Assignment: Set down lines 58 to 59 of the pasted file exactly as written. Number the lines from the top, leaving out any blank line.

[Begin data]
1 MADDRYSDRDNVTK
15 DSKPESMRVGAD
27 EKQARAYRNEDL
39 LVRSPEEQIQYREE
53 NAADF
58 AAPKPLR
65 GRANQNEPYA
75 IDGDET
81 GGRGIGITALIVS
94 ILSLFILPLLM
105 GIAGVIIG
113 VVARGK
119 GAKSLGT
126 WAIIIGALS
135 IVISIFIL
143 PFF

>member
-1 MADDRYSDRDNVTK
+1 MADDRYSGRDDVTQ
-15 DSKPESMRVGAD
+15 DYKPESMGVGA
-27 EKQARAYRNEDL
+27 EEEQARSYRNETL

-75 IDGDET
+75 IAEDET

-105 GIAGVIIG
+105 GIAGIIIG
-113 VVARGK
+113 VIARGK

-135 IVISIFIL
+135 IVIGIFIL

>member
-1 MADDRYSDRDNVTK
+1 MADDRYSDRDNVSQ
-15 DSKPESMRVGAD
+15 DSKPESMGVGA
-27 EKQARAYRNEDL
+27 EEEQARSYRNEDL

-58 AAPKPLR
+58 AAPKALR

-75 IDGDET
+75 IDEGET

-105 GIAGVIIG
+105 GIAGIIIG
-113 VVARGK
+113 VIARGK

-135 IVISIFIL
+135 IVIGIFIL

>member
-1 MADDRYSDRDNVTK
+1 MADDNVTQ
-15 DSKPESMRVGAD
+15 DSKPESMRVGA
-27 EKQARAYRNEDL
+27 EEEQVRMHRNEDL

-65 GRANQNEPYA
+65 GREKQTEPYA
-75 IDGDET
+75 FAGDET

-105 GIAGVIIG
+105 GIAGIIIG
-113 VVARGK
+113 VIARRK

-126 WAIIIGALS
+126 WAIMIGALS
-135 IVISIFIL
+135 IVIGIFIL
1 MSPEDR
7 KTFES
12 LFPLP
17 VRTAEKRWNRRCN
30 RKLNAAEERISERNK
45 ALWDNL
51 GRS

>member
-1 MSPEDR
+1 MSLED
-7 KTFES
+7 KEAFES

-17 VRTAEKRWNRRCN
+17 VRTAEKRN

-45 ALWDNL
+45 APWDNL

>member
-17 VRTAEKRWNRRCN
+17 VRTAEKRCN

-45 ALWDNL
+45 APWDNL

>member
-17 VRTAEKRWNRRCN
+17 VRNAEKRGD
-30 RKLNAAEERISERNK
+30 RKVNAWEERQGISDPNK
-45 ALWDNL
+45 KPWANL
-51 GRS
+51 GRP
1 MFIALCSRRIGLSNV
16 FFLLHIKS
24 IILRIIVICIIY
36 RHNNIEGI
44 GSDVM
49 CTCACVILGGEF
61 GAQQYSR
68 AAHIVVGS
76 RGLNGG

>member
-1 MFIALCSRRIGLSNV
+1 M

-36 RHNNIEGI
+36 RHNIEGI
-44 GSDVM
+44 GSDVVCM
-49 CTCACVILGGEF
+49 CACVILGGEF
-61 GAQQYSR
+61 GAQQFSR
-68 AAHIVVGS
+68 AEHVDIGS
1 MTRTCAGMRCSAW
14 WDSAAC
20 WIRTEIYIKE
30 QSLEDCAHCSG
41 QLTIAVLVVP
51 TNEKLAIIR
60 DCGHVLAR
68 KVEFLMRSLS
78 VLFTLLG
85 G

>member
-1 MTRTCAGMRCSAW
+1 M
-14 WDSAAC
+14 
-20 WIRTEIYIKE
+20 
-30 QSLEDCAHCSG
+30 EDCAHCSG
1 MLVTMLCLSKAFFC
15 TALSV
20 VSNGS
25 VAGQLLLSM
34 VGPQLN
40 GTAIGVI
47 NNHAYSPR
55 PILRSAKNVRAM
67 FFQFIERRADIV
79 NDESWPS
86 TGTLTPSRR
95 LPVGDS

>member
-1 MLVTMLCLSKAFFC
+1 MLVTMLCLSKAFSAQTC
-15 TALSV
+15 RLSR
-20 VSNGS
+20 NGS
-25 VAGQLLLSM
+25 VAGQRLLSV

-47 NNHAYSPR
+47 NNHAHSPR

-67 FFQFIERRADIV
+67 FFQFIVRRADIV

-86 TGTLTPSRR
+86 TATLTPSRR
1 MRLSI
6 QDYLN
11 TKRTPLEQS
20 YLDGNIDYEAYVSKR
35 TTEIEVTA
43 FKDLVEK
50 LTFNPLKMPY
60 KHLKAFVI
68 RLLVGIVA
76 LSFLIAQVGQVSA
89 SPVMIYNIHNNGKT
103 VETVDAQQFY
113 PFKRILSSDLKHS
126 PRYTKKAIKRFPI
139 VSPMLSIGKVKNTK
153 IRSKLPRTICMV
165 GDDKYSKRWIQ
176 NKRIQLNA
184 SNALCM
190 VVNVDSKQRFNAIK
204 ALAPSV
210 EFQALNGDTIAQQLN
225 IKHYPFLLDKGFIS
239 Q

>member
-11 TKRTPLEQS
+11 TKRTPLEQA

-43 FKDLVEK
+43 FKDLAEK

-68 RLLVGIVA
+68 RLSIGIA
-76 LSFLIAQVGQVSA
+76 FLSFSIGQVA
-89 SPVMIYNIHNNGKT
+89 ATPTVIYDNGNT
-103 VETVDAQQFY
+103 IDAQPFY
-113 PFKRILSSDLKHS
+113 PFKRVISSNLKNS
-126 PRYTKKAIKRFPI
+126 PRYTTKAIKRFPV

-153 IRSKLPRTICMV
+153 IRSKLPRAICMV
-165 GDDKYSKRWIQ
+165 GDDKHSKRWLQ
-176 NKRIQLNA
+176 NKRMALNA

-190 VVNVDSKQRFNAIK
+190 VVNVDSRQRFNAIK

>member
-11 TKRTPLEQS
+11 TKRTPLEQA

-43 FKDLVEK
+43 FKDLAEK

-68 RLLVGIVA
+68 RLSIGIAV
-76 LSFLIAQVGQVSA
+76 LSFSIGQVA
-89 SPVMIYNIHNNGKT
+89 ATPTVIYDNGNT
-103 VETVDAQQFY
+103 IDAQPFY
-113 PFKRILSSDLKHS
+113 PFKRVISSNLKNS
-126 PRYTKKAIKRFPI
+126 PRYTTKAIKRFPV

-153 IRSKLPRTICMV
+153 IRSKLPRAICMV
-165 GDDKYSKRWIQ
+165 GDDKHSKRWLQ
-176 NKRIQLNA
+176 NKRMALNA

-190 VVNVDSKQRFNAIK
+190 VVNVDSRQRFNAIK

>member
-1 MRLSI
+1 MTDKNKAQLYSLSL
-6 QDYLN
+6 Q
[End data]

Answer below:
-75 IDGDET
+75 FAGDET